Currie (1997) found Eoraptor anatomically closer to what would be considered the ancestral morphotype of both saurischian and ornithischian dinosaurs. In 2011, as part of the team that described Eodromaeus, Martinez and others found Eoraptor to be a basal sauropodomorph, with characteristic features for that group. Michael Benton has expressed his hesitation to this, and claims that it is "quite a shift" to remove Eoraptor from the theropods and then place it in Sauropodomorpha. A subsequent study by Apaldetti, Martinez, Alcober, and Pol published in 2011 found Eoraptor to be a saurischian close to sauropodomorphs and theropods, though was unable to resolve which of the two branches, if either, it fell within. Sereno et al. (2013) redescribed the holotype skeleton and concluded that Eoraptor was not a theropod but a basal sauropodomorph, consistent with the earlier observation made by Martinez et al. (2011).
Distinguishing anatomical features
A diagnosis is a statement of the anatomical features of an organism (or group) that collectively distinguish it from all other organisms. Some, but not all, of the features in a diagnosis are also autapomorphies. An autapomorphy is a distinctive anatomical feature that is unique to a given organism or group.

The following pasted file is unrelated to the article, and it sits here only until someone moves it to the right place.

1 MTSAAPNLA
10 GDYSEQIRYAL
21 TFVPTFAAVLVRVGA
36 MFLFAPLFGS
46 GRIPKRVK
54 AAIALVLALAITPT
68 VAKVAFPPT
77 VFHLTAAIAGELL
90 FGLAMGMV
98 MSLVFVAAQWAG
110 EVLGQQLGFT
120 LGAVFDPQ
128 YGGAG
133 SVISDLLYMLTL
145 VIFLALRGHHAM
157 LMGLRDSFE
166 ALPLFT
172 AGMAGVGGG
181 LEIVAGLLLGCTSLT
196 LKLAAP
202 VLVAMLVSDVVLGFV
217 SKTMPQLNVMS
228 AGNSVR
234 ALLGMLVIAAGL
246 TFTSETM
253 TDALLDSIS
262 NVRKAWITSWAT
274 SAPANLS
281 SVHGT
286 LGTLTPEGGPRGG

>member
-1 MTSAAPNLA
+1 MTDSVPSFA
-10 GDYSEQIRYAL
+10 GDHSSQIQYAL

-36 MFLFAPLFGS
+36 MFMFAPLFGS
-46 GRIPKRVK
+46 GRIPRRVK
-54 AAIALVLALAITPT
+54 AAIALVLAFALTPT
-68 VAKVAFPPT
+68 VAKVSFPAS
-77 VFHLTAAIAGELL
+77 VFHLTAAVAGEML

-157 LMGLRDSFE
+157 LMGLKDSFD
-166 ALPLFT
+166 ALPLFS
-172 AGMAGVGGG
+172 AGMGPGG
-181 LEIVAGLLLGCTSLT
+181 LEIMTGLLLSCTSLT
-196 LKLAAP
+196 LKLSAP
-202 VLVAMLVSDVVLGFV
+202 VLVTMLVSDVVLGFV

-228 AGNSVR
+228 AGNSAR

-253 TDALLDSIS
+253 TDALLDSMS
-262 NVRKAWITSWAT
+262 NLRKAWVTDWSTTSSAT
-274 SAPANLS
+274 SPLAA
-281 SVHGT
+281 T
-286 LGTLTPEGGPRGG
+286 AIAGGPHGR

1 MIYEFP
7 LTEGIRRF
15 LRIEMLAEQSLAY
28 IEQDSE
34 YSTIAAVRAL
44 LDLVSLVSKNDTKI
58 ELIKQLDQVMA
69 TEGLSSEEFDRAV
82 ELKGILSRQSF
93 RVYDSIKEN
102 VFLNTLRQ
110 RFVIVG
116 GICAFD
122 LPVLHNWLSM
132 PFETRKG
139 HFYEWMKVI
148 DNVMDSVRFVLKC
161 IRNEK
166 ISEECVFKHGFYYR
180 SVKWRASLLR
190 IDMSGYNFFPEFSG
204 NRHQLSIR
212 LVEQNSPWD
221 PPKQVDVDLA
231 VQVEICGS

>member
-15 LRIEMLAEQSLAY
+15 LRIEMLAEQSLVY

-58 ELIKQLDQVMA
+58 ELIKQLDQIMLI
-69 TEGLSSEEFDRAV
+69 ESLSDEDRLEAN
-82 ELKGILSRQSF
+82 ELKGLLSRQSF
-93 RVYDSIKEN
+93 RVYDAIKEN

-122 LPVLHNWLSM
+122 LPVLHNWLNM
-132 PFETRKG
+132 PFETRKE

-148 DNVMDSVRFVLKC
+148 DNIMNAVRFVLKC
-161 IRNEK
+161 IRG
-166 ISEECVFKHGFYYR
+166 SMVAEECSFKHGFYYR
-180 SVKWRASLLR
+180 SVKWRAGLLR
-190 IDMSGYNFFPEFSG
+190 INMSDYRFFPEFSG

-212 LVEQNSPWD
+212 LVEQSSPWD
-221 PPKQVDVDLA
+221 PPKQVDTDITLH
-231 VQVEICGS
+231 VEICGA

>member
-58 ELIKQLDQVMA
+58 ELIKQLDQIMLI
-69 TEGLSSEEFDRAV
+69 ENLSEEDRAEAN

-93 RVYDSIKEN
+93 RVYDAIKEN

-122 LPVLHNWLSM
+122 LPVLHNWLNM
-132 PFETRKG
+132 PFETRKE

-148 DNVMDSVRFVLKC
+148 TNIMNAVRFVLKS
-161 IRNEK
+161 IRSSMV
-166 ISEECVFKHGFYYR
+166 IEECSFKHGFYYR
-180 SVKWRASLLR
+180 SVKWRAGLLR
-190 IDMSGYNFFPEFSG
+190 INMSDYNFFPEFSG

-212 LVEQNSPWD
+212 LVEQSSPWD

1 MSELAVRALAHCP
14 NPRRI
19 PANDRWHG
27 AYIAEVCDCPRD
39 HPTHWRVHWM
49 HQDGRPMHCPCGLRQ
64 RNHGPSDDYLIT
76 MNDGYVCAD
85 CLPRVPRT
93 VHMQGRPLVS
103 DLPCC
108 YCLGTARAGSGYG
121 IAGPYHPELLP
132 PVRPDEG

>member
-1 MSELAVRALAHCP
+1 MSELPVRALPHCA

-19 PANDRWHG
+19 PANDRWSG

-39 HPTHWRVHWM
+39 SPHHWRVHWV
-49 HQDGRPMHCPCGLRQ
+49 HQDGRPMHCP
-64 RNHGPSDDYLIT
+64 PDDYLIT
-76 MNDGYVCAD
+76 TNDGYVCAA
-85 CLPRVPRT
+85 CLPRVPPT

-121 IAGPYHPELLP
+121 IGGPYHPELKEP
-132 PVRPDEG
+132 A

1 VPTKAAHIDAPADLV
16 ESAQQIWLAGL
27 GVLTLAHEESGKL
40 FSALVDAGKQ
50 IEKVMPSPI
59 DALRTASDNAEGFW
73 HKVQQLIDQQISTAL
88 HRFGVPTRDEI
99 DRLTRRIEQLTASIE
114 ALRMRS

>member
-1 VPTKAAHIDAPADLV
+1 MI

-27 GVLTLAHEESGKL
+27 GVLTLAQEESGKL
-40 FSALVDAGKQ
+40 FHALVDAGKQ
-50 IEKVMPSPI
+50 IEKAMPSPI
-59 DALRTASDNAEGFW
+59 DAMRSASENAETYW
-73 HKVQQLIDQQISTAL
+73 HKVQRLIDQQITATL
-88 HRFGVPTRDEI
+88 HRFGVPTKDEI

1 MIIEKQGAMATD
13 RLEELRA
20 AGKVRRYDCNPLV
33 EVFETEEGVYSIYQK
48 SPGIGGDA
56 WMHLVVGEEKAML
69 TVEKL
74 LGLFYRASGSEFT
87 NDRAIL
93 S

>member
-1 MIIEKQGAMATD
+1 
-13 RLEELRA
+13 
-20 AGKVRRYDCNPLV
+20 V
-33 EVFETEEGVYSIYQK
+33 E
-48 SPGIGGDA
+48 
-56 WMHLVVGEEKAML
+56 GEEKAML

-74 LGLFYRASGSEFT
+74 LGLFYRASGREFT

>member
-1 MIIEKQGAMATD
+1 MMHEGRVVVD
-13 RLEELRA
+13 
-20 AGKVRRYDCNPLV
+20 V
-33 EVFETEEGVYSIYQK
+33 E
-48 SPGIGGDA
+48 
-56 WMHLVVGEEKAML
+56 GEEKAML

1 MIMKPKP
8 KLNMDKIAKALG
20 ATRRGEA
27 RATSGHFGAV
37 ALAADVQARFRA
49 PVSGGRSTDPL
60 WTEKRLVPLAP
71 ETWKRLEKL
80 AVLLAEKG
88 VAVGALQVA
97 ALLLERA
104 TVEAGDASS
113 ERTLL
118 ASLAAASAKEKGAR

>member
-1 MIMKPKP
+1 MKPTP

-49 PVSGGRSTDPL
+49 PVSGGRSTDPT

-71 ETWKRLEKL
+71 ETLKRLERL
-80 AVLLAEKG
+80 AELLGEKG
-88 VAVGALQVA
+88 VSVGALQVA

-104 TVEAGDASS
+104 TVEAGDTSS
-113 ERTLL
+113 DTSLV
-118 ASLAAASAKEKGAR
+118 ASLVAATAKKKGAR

According to Sereno et al. (1993), Eoraptor can be distinguished based on the fact that its premaxillary and anterior maxillary teeth are leaf-shaped, the external nares are slightly enlarged, and the premaxilla is observed to have a slender posterolateral process. Langer and Benton (2006) note that Eoraptor can be distinguished based on the fact that the proximal part of its fibula is extremely transversely compressed.
Eoraptor is thought to have been an omnivore. It was a swift sprinter and, upon catching its prey, it would use claws and teeth to tear the prey apart. Unlike later, carnivorous dinosaurs, it lacked a sliding joint at the articulation of the lower jaw, with which to hold large prey. Furthermore, only some of its teeth were curved and saw-edged, unlike those in a later predator's mouth. The unique heterodont dentition of Eoraptor (Sereno et al., 1993) consists of both serrated, recurved teeth in the maxillae (upper jaws), like the teeth of theropods, and leaf-shaped teeth in the dentary (lower jaw), like the teeth of basal sauropodomorphs. Eoraptor had 4 teeth in the premaxilla and 18 teeth in the maxilla, a dental formula not dissimilar to that of Herrerasaurus. Tweet (2003) noted that the variability observed in the teeth (heterodonty) of Eoraptor, suggests that it descended from ancestors that were omnivorous, or it was itself omnivorous.